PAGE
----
Incorporating original objects from the JMM permanent collection in exhibitions—especially traveling exhibitions—is an important way to bring the focus to Jewish life in Maryland. This was particularly true with Passages through the Fire: Jews and the Civil War. Maryland was truly a boarder state during the Civil War and Jews were as divided as other groups when choosing sides. While I knew about his role on the pulpit in Baltimore, I was surprised to learn that Rabbi Benjamin Szold was asked to intercede on behalf of Private George Kuhn, a young Jewish Union deserter. Although Szold was unsuccessful, he remained with the young man until he was executed.
You can see an original copy of this Harper’s Weekly depicting the aforementioned execution in the Passages through Fire exhibition.
In addition to the trunk that Szold used when he emigrated from Breslau, the Museum also owns the black velvet hat he wore at about the time he was recruited by Temple Oheb Shalom in 1859. This artifact was perfect for the The Minhag America section of the exhibition, explaining the diverse practices in each Jewish community at the start of the Civil War.
1998.115.2 A portrait of Rabbi Benjamin Szold
Unfortunately, the hat was in poor condition and could not be exhibited without conservation. As evidenced in the photo below, the velvet was completely split, and falling off the hat to expose a yellow/brown padding structure beneath, which too had tears, soiling, and damage. In addition to holes, the shape of the hat was distorted and crushed, and there was a considerable amount of dust accumulated across the surface!
Demonstrating that the black velvet is literally being held on by a thread.
It looks like a toupee!
Conservation work can be time consuming and expensive—which is why the JMM only conserves select items, usually in conjunction with an exhibition. The American Institution of Conservation website was helpful in identifying specialized conservators by location. After we approved her treatment proposal, textile conservator Julia Brennan worked on Rabbi Szold’s hat. In her treatment report Julia explained the process of her work:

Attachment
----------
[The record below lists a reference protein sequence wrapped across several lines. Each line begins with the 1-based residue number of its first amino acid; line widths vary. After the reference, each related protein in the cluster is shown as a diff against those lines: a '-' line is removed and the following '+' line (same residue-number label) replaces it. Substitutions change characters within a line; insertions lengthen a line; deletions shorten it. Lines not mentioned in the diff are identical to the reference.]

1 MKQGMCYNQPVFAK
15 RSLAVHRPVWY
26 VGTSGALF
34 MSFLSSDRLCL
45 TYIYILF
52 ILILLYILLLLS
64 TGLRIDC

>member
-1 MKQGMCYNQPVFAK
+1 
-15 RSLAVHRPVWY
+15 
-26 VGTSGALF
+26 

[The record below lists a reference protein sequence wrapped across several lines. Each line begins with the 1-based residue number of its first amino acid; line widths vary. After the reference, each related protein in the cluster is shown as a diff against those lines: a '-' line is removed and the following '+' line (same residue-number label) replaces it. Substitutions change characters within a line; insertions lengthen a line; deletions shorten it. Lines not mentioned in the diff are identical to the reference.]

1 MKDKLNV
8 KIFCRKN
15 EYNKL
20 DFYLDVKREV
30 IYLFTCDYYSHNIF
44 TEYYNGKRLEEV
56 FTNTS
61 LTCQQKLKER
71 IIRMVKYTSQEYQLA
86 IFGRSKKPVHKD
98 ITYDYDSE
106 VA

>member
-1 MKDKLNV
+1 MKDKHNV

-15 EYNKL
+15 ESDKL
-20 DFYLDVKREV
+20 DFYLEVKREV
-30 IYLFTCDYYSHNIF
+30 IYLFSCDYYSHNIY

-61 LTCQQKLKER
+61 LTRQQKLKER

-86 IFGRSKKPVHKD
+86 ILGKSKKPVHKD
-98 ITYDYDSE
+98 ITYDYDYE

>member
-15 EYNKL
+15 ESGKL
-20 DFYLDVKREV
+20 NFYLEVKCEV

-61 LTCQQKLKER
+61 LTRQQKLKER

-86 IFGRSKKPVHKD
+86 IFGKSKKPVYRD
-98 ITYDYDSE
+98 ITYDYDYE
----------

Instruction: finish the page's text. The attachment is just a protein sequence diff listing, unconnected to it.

· The hat was humidified over several days in an enclosed chamber to slowly introduce moisture into the fabric. This made the hat more malleable, and throughout the humidification process it was gradually manipulated from its collapsed shape to its original shape. As the hat softened, it was gently filled out with tissue to hold the shape.
· The hat really took its original shape and the velvet is much more relaxed and supple.
· Large, split areas of the hat were lined with black cotton for stability. The split edges were then re-aligned and hand sewn to the black cotton with hand stitching, using a color-matched Skala thread. It was necessary to have the supports, as the velvet edges are too brittle to attach to each other.
Left, a split, broken area lined with black cotton. Right, the area stitched back into place. A small seam of the cotton is visible.
· In a large area where the velvet was missing entirely, a new piece of carefully matched black velvet was inserted and stitched into place with hand stitching. This fills the hole, and makes the hat more complete and attractive.
Left, a large hole in the hat. Right, the hole with new black velvet inserted to mask the hole.
Our biggest concern with the Szold hat was whether it would be stable enough for exhibition after treatment. In addition to conserving the hat, Julia built a custom support to keep it in its original, stable shape. The support consists of four parts:
1. A “donut” made of cotton stockinette and batting, exactly fitting the main body of the hat. This will prevent the velvet from the stress of collapsing, which contributed to the original splits.
2. A small, dome shaped piece made of ethafoam and batting, covered in a non-abrasive black stretch fabric. This supports the center of the body of the hat, which the donut does not support.
3. A flat disc made of ethafoam, batting, and black stretch fabric fit to the exact dimensions of the hat brim. This keeps the brim straight, preventing further wrinkling and making current wrinkling less obvious.
4. A second, taller disc for the entire supported hat to sit on, also made of ethafoam, batting, and covered in a cream colored stretch fabric. This elevates the hat when its other support pieces are in place so the brim does not touch the resting surface. It can also be used for display purposes. Or not.
Right Side Up
The hat has undergone a complete transformation! It is no longer limp and torn. It’s gone from Flat to Fluffy.
In the “Results and Recommendations” section of her report Julia cautions that the velvet is still extremely brittle, an irreversible problem. Some small splits remain in the velvet because the repair process is so stressful to the fabric that repairing them would cause more harm than good. The hat must be handled with extreme delicacy and caution, or more splits will occur, and current splits may get larger. The hat should be kept in a carefully monitored environment with low light. Cleaning should only be done by a conservation professional due to the delicacy of the fabric.
I got this travel sized Breck shampoo when I stayed at the Channel Inn in DC for the MAAM conference in October. It really makes your hair fluffy! Just don’t use it on historic artifacts.
Rabbi Szold’s hat is on view in the Passages through the Fire exhibition on view now at the JMM. Funding for this important project was made possible by the Associated.
A blog post by Senior Collections Manager Jobi Zink. To read more posts by Jobi click here.
Posted on October 6th, 2013 by Rachel
…to install a map?
Check out this photo montage of the crew hanging the map!
Measuring to center to figure out how high the map should be so that it is eye-level.
Lining up the blue tape that will mark center along the edge.
Leveling the bottom.
Confirming that its centered.
And leveled on center.